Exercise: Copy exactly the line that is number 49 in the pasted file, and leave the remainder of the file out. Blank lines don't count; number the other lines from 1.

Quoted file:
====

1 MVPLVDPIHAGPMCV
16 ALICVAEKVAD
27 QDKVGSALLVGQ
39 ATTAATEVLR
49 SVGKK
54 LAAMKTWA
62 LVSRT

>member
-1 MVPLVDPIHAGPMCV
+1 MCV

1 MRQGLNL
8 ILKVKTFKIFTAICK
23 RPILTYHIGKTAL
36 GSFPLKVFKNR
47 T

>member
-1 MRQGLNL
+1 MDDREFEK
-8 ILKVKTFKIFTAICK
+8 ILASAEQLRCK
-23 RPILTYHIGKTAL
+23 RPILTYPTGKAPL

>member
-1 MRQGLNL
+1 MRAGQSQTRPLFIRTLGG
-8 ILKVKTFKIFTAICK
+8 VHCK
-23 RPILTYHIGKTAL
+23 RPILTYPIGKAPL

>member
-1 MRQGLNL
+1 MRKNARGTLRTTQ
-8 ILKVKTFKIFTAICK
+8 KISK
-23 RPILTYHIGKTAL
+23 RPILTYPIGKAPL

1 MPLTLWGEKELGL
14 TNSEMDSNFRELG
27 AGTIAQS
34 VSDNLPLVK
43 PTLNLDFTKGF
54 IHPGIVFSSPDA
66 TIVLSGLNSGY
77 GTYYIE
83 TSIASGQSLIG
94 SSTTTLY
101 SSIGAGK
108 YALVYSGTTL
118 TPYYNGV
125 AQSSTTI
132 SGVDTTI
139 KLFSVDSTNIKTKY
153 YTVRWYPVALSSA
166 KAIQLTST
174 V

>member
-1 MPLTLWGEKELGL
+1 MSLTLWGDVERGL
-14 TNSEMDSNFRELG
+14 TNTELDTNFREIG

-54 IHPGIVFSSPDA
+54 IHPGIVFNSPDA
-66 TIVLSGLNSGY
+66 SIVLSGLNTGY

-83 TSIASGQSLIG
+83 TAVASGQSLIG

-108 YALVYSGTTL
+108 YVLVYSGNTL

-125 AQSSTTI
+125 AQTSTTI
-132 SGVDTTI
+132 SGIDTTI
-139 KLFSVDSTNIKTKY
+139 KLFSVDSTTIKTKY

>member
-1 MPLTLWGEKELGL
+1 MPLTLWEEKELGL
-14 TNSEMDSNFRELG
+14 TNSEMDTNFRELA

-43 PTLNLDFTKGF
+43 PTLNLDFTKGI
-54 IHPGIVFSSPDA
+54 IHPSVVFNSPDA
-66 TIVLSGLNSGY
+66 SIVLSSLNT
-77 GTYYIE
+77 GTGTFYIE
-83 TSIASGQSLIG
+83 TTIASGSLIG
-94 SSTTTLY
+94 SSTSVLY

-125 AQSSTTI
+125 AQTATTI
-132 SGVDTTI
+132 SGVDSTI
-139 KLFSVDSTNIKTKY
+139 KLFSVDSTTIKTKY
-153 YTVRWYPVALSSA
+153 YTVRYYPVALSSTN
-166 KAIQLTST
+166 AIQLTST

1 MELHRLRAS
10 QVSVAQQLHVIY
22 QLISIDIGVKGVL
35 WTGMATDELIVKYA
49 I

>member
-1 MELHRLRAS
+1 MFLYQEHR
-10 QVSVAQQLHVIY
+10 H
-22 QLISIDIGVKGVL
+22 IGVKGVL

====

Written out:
118 TPYYNGV